We should be clear in our minds that the forest fires in Indonesia are not a natural phenomenon which lawyers refer to as "an act of god". The fires are man-made and those responsible are palm oil companies and pulp and paper companies.

The motive is money and profit. They must be held accountable for their unconscionable and illegal behaviour.

We therefore support the actions taken by our National Environment Agency to investigate five companies. If the investigations prove that the fires had taken place in their concessions and the smoke from those fires is causing the haze in Singapore, we hope that the Attorney-General will consider initiating criminal proceedings against them.

We also support the efforts of a group of consumers, led by Professor Ang Peng Hwa of Nanyang Technological University, to take civil proceedings against the companies, if they were convicted in the criminal proceedings.

Finally, the Singapore Government should work closely with the civil society and private sector in our collective endeavour to stop the forest fires. We applaud the work of conservation body WWF and the Roundtable on Sustainable Palm Oil (RSPO). We should encourage all the financial institutions in Singapore to join RSPO. We support the initiative of the Singapore Environment Council to ensure that we procure paper and palm oil only from certified companies and sources. We endorse the UN Global Compact and the Singapore Exchange's Guide to Sustainability Reporting for Listed Companies.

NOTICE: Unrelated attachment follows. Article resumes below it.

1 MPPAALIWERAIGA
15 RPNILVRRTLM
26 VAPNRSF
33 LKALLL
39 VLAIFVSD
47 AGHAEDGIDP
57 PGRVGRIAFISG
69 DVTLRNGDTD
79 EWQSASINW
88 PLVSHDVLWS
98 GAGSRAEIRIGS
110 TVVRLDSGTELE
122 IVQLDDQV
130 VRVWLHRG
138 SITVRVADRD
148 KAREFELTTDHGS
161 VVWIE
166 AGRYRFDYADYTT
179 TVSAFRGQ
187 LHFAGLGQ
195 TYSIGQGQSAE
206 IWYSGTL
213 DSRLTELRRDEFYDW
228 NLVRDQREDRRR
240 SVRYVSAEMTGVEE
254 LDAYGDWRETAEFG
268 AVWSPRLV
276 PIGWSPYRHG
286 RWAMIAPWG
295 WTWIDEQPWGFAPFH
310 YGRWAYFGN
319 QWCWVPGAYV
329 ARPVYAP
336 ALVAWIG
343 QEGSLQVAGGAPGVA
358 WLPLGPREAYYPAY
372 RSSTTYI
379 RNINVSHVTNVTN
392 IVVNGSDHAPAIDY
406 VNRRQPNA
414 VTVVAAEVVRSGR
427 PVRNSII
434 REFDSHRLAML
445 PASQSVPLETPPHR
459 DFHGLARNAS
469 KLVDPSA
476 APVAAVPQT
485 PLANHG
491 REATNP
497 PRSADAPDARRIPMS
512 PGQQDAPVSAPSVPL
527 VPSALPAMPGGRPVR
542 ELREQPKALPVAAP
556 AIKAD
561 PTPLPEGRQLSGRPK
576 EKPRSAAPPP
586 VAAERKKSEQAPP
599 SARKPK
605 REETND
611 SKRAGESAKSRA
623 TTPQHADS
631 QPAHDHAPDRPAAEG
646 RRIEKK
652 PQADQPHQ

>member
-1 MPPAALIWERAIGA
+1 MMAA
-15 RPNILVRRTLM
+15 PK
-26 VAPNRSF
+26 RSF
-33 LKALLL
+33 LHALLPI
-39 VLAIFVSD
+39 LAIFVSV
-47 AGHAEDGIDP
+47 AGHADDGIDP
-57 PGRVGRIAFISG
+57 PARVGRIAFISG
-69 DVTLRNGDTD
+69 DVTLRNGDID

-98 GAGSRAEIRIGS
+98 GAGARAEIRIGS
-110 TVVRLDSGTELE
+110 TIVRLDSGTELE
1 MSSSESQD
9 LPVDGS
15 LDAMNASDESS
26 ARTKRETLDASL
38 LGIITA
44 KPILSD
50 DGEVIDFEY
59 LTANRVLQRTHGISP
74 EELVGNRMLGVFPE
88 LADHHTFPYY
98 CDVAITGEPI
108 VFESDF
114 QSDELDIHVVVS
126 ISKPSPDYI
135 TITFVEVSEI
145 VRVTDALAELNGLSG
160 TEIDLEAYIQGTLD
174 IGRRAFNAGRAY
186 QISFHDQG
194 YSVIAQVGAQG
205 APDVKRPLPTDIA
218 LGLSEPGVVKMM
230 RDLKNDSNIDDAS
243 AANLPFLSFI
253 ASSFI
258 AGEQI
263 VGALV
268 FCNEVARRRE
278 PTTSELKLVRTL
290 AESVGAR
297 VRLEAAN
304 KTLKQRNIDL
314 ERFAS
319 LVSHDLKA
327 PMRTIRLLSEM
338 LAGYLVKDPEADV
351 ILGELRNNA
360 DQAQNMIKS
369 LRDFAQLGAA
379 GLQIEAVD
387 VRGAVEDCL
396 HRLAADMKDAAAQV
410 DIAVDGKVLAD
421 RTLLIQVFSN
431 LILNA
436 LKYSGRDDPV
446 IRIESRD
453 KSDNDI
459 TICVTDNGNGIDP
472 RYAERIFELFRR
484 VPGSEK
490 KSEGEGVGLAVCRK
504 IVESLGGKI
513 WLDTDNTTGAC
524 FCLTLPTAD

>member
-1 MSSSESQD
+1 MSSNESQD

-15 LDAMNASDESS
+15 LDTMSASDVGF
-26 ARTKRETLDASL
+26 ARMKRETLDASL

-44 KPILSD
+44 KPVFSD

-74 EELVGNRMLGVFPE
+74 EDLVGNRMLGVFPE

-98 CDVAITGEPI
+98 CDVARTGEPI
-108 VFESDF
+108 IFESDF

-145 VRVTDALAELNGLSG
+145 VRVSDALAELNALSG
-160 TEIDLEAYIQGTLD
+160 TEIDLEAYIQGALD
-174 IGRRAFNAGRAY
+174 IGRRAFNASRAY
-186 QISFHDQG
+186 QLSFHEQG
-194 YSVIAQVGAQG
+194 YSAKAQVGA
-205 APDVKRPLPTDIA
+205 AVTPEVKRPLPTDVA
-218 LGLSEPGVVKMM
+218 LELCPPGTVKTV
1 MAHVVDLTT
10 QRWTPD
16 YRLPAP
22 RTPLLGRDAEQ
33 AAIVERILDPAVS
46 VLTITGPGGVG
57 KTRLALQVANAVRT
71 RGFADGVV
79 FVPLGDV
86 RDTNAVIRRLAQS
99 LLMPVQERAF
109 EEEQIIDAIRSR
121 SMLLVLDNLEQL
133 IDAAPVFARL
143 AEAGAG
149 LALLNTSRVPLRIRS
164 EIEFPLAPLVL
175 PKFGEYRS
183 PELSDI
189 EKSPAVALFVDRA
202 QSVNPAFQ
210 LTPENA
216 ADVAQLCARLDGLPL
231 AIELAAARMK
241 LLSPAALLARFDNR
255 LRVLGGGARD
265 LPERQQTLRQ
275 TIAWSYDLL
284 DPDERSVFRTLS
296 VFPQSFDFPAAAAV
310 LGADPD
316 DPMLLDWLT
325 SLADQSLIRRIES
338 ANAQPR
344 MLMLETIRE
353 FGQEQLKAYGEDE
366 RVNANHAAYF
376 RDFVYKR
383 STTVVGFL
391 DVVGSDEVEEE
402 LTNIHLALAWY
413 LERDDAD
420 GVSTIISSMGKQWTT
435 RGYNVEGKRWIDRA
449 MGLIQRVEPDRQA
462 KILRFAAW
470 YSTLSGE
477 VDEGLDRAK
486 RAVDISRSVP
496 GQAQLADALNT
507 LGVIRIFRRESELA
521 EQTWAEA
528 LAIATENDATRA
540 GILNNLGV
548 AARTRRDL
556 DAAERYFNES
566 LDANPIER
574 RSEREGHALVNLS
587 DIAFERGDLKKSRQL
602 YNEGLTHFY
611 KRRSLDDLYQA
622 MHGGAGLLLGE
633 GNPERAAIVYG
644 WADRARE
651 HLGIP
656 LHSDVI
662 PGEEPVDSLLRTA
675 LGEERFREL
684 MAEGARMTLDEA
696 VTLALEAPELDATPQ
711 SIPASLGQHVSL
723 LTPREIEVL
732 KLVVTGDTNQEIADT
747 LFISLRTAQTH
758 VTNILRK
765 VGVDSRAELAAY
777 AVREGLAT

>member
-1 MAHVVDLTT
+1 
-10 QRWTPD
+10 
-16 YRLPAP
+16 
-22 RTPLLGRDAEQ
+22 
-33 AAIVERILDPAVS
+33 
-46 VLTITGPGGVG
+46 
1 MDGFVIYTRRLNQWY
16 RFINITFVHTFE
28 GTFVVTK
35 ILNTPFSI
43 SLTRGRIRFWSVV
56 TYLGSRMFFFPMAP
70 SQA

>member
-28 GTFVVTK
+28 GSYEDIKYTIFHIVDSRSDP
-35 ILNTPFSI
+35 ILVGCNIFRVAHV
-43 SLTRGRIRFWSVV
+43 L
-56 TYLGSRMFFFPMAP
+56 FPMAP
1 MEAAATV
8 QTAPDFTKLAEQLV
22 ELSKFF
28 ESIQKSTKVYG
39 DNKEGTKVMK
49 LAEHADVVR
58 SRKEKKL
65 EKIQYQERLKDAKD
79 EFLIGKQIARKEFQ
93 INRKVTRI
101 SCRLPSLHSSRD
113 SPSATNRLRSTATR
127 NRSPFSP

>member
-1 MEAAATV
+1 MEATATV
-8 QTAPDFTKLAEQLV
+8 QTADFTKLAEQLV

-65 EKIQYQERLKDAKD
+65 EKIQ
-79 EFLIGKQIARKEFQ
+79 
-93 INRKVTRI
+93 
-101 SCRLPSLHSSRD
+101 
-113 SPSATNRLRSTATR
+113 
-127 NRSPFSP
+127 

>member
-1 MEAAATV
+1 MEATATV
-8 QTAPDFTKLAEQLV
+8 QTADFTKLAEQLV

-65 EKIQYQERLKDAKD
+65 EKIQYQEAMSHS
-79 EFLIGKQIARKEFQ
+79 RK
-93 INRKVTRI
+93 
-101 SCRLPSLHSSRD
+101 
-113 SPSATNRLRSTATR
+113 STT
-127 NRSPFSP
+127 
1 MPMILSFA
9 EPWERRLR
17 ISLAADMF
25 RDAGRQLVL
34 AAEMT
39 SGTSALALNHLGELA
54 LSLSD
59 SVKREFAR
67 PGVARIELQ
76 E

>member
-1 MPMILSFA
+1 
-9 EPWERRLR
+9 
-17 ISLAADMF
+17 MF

• Professor Jayakumar is the chairman of the International Advisory Panel and Professor Koh is the chairman of the Governing Board of the Centre for International Law, National University of Singapore.

A version of this article appeared in the print edition of The Straits Times on October 06, 2015, with the headline 'The haze, international law and global cooperation'. Print Edition | Subscribe